M Bellina

Università degli Studi di Torino, Torino, Piedmont, Italy

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Publications (32)78.63 Total impact

  • The Journal of Urology 04/2013; 189(4):e547. DOI:10.1016/j.juro.2013.03.051 · 4.47 Impact Factor
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    ABSTRACT: To compare the safety and efficacy of emergency vs scheduled ureteroscopy with a prospective study that included patients who presented to the emergency department (ED) with renal colic from ureteral stones. There were 271 consecutive patients who were enrolled in this prospective study. Patients were randomized to emergency ureteroscopy (group A) or delayed ureteroscopy (group B). All patients underwent helical unenhanced CT (HUCT). Stone-free status was defined as the complete absence of residual fragments at 1 week postoperatively, assessed with HUCT, with no need for ancillary interventions after ureteroscopy. Group A included 139 assessable patients. The overall stone-free rate was 93%. Neither location nor size was a significant prognostic factor (P>0.05). Single-session ureteroscopy failed to clear nine ureteral stones. A Double-J stent was placed in 27/139 patients. Group B included 100 assessable patients. Patients in the control group were scheduled for ureteroscopy after their departure from the ED. The overall stone-free rate was 90%. Single-session ureteroscopy failed to clear 10 ureteral stones. A Double-J stent was placed in 80/100 patients. There were no statistical differences with regard to stone diameter and location, complications, and stone-free rate between group A and group B patients. The rate of Double-J stent positioning was significantly higher (P<0.05) in group B patients. In our experience, emergency ureteroscopy showed equal efficacy and safety compared with the elective procedure. It has the main advantage of providing both immediate relief from pain and stone fragmentation.
    Journal of endourology / Endourological Society 06/2011; 25(7):1137-41. DOI:10.1089/end.2010.0554 · 1.71 Impact Factor
  • S. Guercio · A. Ambu · F. Mangione · M. Mari · F. Vacca · S. Canessa · M. Bellina ·

    European Urology Supplements 03/2011; 10(2):95-95. DOI:10.1016/S1569-9056(11)60233-9 · 3.37 Impact Factor
  • S. Guercio · A. Ambu · F. Mangione · M. Mari · F. Vacca · M. Bellina ·

    Urology 09/2010; 76(3). DOI:10.1016/j.urology.2010.07.330 · 2.19 Impact Factor
  • S. Guercio · A. Ambu · F. Mangione · M. Mari · F. Vacca · E. Guercio · M. Bellina ·

    European Urology Supplements 04/2010; 9(2):339-339. DOI:10.1016/S1569-9056(10)61058-5 · 3.37 Impact Factor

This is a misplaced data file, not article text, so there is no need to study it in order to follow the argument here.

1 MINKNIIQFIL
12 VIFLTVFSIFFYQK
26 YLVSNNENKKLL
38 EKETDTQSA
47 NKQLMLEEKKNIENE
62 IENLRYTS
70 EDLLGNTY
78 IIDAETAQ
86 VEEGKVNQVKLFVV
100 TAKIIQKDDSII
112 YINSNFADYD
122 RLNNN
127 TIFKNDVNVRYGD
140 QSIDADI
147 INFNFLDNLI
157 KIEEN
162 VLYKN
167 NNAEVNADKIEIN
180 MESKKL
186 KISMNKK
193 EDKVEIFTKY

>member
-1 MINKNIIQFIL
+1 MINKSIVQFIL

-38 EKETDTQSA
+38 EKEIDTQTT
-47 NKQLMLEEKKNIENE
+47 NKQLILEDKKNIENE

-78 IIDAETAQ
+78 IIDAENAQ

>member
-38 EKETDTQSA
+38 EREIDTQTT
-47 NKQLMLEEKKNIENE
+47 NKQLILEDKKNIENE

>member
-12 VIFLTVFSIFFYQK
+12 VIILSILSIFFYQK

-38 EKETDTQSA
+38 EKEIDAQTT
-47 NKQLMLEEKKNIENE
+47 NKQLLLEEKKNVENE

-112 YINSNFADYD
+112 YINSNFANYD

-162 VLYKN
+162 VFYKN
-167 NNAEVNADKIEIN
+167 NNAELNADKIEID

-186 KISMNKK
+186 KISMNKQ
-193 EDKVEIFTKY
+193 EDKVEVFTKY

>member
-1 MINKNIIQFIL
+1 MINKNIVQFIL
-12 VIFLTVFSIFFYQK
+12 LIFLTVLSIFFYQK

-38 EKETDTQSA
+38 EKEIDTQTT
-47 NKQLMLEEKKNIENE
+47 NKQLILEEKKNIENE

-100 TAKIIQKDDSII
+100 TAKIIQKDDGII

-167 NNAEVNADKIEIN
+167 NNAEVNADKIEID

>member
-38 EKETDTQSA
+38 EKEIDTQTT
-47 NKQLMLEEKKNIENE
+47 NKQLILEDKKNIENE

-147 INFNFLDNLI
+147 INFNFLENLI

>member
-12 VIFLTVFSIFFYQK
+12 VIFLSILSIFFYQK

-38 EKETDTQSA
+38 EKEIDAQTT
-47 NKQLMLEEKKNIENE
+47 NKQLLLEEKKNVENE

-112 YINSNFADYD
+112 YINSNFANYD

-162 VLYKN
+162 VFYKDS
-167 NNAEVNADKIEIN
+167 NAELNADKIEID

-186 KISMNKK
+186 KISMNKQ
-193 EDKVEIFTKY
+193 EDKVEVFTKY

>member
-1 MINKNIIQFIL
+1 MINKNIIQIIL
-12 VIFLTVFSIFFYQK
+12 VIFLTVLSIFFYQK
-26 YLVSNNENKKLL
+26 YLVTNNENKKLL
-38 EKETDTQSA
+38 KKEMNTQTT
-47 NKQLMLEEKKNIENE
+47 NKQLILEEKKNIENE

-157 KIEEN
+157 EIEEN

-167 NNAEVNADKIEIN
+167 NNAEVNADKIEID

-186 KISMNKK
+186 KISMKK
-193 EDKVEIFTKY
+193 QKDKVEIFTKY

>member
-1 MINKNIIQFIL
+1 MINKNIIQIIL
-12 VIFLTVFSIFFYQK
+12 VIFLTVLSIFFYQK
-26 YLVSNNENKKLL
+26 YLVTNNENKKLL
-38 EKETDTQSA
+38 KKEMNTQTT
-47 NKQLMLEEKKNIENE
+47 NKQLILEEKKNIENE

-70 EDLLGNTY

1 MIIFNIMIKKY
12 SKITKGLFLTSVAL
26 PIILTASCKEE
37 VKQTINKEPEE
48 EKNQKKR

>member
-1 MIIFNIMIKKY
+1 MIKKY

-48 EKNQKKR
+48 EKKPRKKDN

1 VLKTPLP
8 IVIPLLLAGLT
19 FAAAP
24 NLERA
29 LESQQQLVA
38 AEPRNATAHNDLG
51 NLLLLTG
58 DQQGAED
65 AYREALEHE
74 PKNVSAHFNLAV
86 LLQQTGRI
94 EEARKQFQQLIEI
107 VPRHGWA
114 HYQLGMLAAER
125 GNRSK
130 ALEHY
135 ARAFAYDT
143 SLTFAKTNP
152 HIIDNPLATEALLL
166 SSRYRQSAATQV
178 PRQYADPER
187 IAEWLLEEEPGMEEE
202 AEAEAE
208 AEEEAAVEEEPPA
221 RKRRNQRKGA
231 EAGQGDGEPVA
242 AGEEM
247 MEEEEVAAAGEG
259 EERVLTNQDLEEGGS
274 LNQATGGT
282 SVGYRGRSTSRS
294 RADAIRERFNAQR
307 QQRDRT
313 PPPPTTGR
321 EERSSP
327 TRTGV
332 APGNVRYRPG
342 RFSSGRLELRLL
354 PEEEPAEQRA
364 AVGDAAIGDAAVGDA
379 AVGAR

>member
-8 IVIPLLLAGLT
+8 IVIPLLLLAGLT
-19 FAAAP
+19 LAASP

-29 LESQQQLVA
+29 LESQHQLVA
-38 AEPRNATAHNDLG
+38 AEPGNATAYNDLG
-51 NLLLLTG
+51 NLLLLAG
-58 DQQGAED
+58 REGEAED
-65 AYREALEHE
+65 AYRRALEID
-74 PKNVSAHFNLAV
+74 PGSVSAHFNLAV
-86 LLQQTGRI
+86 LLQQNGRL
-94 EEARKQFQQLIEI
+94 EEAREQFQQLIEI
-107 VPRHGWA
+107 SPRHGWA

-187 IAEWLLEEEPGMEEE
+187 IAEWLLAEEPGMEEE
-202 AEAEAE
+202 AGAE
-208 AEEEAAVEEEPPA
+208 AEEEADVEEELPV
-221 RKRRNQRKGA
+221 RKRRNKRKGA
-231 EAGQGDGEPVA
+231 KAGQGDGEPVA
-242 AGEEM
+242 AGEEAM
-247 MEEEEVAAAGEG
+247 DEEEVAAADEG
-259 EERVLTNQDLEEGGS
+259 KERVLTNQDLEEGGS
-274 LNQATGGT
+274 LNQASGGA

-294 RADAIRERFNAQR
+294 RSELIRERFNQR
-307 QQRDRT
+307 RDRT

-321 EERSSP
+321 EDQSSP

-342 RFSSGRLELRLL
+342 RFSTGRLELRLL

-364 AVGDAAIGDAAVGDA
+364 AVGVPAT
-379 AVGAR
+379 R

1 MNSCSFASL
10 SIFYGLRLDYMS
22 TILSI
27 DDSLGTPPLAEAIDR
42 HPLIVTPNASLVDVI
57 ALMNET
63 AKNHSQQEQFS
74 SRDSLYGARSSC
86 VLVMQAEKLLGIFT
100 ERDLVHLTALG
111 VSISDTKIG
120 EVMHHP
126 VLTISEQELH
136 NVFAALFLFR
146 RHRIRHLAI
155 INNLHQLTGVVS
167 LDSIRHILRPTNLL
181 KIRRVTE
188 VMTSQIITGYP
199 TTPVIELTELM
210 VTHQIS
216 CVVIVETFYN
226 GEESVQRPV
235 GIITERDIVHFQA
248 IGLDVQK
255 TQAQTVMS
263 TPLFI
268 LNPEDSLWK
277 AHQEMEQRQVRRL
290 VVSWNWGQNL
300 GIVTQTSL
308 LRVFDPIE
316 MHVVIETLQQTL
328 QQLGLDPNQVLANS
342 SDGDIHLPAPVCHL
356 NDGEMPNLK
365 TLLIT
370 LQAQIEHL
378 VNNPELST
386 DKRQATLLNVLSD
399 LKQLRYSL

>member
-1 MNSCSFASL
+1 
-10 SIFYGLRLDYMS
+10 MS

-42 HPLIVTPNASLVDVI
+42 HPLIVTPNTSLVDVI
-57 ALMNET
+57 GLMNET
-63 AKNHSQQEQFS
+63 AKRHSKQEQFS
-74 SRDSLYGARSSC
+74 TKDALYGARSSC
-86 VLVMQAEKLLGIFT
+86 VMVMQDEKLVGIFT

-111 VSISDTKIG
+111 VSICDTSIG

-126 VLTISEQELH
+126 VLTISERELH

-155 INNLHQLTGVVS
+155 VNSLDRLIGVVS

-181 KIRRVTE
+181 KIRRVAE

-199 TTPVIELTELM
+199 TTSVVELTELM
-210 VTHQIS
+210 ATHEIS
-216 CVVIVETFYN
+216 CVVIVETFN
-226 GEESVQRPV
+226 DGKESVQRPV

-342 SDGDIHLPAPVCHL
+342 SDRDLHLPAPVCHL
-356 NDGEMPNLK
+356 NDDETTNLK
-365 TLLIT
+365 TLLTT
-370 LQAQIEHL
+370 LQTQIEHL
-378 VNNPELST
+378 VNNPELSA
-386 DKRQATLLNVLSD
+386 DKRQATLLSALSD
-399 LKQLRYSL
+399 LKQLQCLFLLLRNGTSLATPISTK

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    European Urology Supplements 04/2010; 9(2):150. DOI:10.1016/S1569-9056(10)60406-X · 3.37 Impact Factor
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    ABSTRACT: To assess changes in prostate cancer clinical and pathologic features by review of 15 years' experience with radical prostatectomy. A total of 596 consecutive patients who underwent open or laparoscopic radical prostatectomy (RP) between 1991 and 2006 were included. All had clinically localized prostate cancer. Surgical specimens were analyzed or blindly reviewed by a uropathologist, and whole-mount sections were prepared. Statistical analysis evaluated whether significant changes in clinical and pathologic variables occurred over time. Median prostate specific antigen (PSA) values at diagnosis significantly decreased over time. Definite stage migration was observed, with significant increase of organ-confined tumors. Incidence of seminal vesicle and lymph node involvement declined steadily. Median tumor volume decreased significantly over time (p<0.001). Incidence of nonsignificant cancers at RP increased significantly, reaching 25.6% in 2006. PSA value has progressively lost correlation with prostate cancer volume and today correlates only with prostate gland volume. Prostate cancer stage and volume at diagnosis have steadily decreased in the last 15 years, likely reflecting increasing use of PSA testing. In early prostate cancer, PSA level no longer correlates with tumor volume.
    Analytical and quantitative cytology and histology / the International Academy of Cytology [and] American Society of Cytology 06/2008; 30(3):152-9. · 0.49 Impact Factor
  • M. Mari · A. Ambu · S. Guercio · F. Mangione · M. Bellina ·

    European Urology Supplements 03/2008; 7(3):248-248. DOI:10.1016/S1569-9056(08)60708-3 · 3.37 Impact Factor
  • M. Mari · S. Guercio · F. Mangione · A. Cugudda · A. Ambu · M. Bellina ·

    European Urology Supplements 03/2007; 6(2):178-178. DOI:10.1016/S1569-9056(07)60621-6 · 3.37 Impact Factor

  • European Urology Supplements 04/2006; 5(2):241-241. DOI:10.1016/S1569-9056(06)60881-6 · 3.37 Impact Factor